When I asked one student about the most significant change experienced in the program, she said, “Right away I would say personal growth and just understanding who I am. Learning the ways I’ve been uniquely wired and gifted…I think I left gap year with more of a sense of confidence in myself, my gifts, and my passions. And confidence in Jesus. Definitely, that would be a huge one.” Another student shared, “They did a very good job of teaching me more about who I was. What makes me tick. What encourages me and discourages me. What I am passionate about. Through learning more about my personality I feel like I can better handle challenges. I know that this is going to be a hard time. I know how to take care of myself.”Students also captured this aspect of growth with words and phrases like “confidence”, “sure of self”, “knowing who God created me to be”, “more mature”, “taking care of myself”, “equipping yourself”, “understanding yourself”, “understanding who I am”, “reformed my identity”.
Emerging adulthood is a critical time period for students (ages 18-25) to work on the establishment of their personal identity. They are asking at a very deep level, “Who am I?”. The exploration of this question helps students gain direction for their future. We use the word ‘vocation’ a lot in our program. From its latin root, it actually translates to ‘voice’ or ‘calling’. We are dedicated to helping students find their voice during their year with us because this is a critical stage for such growth to take place.
Our program facilitates numerous ways of allowing students to explore who they are. We provide formal training with devices like Myers-Briggs, Enneagram, Relational Needs Training, and further exercises in self-reflection, journaling, and blogging. But we also encourage students to go out and do stuff, to intern in multiple new environments, to live in local home stays, to experience the world, and see what passions come to life. Our students spend nearly 900 hours in internship experiences. Through the relationships they build in these experiences, they come to realizations of their unique design and giftedness. Experiential learning is one of the best ways to discover one’s own voice.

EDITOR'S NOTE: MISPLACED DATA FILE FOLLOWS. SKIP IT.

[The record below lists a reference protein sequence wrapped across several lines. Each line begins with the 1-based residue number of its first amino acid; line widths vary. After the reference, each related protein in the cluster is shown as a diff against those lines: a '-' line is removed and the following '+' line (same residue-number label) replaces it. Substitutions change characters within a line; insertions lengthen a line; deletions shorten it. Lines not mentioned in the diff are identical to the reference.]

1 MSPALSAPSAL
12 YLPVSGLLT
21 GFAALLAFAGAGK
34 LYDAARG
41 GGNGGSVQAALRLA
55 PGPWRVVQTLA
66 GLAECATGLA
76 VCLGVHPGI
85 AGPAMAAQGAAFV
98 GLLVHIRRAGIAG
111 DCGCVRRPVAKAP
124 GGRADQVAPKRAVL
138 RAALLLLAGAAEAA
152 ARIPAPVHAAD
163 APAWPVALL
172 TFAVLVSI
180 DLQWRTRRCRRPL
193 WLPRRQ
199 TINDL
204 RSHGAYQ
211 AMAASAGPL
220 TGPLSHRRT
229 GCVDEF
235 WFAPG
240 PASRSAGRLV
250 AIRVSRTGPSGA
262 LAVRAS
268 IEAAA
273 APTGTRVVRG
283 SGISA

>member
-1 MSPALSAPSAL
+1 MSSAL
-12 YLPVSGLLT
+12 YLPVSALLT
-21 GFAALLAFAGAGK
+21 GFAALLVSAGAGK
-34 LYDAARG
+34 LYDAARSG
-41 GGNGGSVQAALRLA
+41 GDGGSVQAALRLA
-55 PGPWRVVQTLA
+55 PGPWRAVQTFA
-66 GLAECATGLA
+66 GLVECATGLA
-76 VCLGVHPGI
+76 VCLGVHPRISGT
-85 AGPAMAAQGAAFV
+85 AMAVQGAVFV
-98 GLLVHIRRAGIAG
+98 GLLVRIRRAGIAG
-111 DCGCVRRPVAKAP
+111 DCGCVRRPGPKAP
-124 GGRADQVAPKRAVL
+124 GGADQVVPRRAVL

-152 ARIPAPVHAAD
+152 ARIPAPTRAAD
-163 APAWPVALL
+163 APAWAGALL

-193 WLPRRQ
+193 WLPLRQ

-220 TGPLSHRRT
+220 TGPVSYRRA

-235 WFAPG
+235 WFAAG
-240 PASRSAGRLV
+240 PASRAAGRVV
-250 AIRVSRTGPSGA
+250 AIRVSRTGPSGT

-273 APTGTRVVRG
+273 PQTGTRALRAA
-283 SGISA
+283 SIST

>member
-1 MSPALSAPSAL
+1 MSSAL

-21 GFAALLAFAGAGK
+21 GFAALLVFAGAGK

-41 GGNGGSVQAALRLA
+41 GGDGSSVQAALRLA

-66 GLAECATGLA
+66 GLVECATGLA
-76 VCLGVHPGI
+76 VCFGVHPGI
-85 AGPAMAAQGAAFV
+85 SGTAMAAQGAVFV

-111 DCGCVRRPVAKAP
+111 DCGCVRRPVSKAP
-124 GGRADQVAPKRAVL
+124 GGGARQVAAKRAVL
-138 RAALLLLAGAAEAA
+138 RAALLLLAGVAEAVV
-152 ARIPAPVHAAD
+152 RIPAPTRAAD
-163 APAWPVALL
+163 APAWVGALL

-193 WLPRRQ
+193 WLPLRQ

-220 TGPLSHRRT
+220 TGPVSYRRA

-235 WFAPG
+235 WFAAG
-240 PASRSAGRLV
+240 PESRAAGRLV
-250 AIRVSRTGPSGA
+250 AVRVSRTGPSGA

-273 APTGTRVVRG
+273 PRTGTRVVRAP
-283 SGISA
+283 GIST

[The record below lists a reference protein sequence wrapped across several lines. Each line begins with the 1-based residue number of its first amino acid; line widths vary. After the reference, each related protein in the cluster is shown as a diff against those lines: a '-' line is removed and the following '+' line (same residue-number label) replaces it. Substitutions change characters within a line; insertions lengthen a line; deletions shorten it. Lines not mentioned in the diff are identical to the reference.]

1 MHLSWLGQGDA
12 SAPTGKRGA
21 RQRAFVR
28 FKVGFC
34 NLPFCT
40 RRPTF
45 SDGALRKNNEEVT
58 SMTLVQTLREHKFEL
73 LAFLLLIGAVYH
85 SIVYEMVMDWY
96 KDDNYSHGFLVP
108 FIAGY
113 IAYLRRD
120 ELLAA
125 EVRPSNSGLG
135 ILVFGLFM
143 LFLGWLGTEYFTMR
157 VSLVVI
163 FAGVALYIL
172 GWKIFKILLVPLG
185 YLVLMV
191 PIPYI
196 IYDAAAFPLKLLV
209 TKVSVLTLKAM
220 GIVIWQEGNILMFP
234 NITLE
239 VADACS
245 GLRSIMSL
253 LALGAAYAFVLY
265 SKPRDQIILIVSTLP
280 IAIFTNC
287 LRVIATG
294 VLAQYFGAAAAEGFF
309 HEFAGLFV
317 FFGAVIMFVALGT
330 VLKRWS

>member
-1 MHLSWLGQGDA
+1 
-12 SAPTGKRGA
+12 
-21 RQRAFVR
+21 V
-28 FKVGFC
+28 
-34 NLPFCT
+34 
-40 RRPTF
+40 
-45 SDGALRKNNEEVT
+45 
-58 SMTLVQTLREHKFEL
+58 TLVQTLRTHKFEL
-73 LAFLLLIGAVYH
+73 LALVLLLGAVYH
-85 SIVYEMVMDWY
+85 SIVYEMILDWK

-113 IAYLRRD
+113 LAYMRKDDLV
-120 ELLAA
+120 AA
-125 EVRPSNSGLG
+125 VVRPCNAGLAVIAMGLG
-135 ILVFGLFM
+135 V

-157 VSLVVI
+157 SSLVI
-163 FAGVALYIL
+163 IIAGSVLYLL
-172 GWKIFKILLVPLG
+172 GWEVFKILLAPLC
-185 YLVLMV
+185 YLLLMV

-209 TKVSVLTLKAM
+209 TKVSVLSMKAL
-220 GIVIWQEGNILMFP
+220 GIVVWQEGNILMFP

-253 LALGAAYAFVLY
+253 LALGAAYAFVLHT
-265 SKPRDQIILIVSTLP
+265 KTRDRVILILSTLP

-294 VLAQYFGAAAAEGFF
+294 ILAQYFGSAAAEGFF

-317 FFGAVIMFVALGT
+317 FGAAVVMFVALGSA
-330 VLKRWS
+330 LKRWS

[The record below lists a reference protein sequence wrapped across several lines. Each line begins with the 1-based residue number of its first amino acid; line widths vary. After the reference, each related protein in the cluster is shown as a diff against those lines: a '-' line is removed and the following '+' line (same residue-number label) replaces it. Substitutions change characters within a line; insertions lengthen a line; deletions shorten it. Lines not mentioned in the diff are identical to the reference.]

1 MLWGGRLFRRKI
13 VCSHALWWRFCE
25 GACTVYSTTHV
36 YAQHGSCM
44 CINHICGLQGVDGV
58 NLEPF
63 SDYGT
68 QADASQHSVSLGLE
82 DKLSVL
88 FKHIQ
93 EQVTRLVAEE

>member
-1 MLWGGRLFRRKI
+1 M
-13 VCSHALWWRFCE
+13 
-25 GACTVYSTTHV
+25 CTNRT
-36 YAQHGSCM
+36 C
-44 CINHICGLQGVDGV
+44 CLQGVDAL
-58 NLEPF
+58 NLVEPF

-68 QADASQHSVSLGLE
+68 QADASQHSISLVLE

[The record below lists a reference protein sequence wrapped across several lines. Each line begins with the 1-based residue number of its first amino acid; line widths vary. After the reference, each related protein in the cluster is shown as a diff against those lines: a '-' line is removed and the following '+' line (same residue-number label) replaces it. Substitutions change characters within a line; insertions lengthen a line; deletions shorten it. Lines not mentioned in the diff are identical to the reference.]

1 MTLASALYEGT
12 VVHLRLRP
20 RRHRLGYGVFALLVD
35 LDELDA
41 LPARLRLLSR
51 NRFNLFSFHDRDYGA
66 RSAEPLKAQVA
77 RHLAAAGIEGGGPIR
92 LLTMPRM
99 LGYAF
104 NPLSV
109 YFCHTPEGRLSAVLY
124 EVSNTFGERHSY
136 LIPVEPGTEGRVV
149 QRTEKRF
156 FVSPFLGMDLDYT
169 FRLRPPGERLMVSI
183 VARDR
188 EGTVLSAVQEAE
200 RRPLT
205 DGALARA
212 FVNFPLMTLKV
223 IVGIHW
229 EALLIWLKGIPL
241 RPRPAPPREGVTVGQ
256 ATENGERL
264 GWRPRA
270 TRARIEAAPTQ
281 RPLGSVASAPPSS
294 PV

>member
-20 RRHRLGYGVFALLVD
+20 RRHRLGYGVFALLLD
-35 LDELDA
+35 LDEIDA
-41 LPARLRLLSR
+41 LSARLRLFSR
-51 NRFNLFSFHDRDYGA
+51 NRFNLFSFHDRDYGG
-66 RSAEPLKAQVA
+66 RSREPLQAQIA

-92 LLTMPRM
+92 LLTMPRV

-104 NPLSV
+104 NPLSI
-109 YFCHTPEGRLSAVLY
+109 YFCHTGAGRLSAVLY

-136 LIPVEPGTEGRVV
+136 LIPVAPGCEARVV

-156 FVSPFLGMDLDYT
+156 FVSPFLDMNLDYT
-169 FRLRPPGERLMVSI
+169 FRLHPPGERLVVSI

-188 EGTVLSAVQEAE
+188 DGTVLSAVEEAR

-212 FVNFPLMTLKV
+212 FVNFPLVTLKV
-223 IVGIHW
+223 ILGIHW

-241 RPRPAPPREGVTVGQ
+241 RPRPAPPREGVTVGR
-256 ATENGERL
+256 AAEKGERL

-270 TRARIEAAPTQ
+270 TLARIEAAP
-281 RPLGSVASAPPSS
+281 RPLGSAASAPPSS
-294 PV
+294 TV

If you want to know the #1 benefit of taking a gap year with Kivu, our alumni will tell you it is that critical component of honing in on personal identity or self-awareness. It is about taking time to stare in the face the daunting question, “Who am I?”. From a deeper understanding of who we are, we can be free to explore the hard questions of what we should do, what degree we should have, what we believe about our faith, and what career to pursue in the future.
But without direction, college students today are left wandering through degrees that carry no meaning. The result has been wasted tuition dollars on 5 to 6 year undergraduate studies with a mere 60% undergraduate completion rate!
How can one pursue a degree without the backbone of direction before completing college?
While searching for a Gap Year, it can be kind of like walking into a huge department store trying to find a specific item for your home. There’s so many places to look, so many differences to set different gap years apart, and whose to say you’re going to have the “right” program for your student?
At The KIVU Gap Year, we try to help our parents and students understand some of the differences we hold in our value system to prepare emerging adults to enter University.
Four CRITICAL QUESTIONS IN OUR PROGRAM AS EMERGING YOUNG ADULTS.
1. Personal Identity: Who Am I? – We give you the tools and experiences to encourage the development of your personal identity.
The old way of talking about Who am I was to say a student would go and “find themselves.” And many academic circles tried to minimalize this experiencing often citing the need for students to just jump into life straight from high school and they will figure it out.
But after 20 years of working with young adults, we’re finding some interesting generational differences in today’s young person.
a.) After University, work becomes the epicenter of their life. They get lost in the drive for their Vocation, and we see students who are in their late 20’s asking questions about Who they are not necessarily What they do. We’re finding a large group of young adults asking questions we can help them navigate through their higher education which presumably leads to a more fulfilling vocational experience.
b.) We find more and more University graduates unwilling and unable to enter the workforce after their higher education training, and we want to help students achieve the courageous brave life to go out and conquer whatever it is they feel called to do. The problem is: if we just hope students find their way without any help or mentoring, often it takes years to find out who they are and emerge from what they can produce.
2. Faith Ownership: What Do I Believe? – We provide an experience in which you have the space, freedom and opportunity to embrace your faith.
Most Gap Years will fall on two extremes of a paradigm shift. Either they will a.) Bring students into an incubation environment to tell them what to think or they will b.) Leave faith out of the conversation entirely.
We believe a faith journey is one that is individual.
We believe faith is an important part of being a whole person.
We believe experiential faith education is more impactful than sitting in a classroom taking notes, submitting papers, and memorizing various scripture passages.